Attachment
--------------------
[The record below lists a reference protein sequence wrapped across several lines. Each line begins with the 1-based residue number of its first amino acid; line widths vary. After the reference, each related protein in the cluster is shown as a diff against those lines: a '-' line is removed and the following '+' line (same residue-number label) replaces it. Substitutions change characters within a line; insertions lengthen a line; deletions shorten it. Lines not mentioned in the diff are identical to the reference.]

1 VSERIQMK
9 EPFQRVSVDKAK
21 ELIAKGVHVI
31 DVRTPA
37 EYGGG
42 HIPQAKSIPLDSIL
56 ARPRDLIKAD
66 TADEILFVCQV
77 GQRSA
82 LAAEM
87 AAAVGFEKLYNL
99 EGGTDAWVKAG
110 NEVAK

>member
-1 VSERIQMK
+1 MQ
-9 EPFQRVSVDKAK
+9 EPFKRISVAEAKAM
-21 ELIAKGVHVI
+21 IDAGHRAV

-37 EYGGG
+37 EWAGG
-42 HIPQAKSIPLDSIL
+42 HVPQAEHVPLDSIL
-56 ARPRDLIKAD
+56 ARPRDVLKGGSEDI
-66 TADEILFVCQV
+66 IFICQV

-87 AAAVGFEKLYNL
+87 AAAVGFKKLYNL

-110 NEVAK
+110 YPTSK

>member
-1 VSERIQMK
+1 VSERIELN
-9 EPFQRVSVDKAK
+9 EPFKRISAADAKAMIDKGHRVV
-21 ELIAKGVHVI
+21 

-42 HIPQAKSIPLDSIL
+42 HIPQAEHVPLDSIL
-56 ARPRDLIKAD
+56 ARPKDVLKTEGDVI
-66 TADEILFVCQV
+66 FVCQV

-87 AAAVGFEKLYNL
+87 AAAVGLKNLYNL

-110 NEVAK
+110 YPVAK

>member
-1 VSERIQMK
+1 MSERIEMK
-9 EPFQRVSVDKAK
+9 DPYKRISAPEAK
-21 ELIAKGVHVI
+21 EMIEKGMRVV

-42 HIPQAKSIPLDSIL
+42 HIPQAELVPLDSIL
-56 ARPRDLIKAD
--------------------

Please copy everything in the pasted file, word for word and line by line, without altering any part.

[The record below lists a reference protein sequence wrapped across several lines. Each line begins with the 1-based residue number of its first amino acid; line widths vary. After the reference, each related protein in the cluster is shown as a diff against those lines: a '-' line is removed and the following '+' line (same residue-number label) replaces it. Substitutions change characters within a line; insertions lengthen a line; deletions shorten it. Lines not mentioned in the diff are identical to the reference.]

1 VSERIQMK
9 EPFQRVSVDKAK
21 ELIAKGVHVI
31 DVRTPA
37 EYGGG
42 HIPQAKSIPLDSIL
56 ARPRDLIKAD
66 TADEILFVCQV
77 GQRSA
82 LAAEM
87 AAAVGFEKLYNL
99 EGGTDAWVKAG
110 NEVAK

>member
-1 VSERIQMK
+1 MQ
-9 EPFQRVSVDKAK
+9 EPFKRISVAEAKAM
-21 ELIAKGVHVI
+21 IDAGHRAV

-37 EYGGG
+37 EWAGG
-42 HIPQAKSIPLDSIL
+42 HVPQAEHVPLDSIL
-56 ARPRDLIKAD
+56 ARPRDVLKGGSEDI
-66 TADEILFVCQV
+66 IFICQV

-87 AAAVGFEKLYNL
+87 AAAVGFKKLYNL

-110 NEVAK
+110 YPTSK

>member
-1 VSERIQMK
+1 VSERIELN
-9 EPFQRVSVDKAK
+9 EPFKRISAADAKAMIDKGHRVV
-21 ELIAKGVHVI
+21 

-42 HIPQAKSIPLDSIL
+42 HIPQAEHVPLDSIL
-56 ARPRDLIKAD
+56 ARPKDVLKTEGDVI
-66 TADEILFVCQV
+66 FVCQV

-87 AAAVGFEKLYNL
+87 AAAVGLKNLYNL

-110 NEVAK
+110 YPVAK

>member
-1 VSERIQMK
+1 MSERIEMK
-9 EPFQRVSVDKAK
+9 DPYKRISAPEAK
-21 ELIAKGVHVI
+21 EMIEKGMRVV

-42 HIPQAKSIPLDSIL
+42 HIPQAELVPLDSIL
-56 ARPRDLIKAD